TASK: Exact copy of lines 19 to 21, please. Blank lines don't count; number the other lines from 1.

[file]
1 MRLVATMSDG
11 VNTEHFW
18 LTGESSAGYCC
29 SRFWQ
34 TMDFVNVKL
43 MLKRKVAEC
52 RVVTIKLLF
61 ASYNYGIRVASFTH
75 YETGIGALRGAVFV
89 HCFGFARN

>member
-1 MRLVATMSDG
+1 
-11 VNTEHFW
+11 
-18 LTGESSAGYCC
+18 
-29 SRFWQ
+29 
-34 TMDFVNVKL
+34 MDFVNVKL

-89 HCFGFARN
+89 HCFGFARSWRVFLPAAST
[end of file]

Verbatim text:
+29 
-34 TMDFVNVKL
+34 MDFVNVKL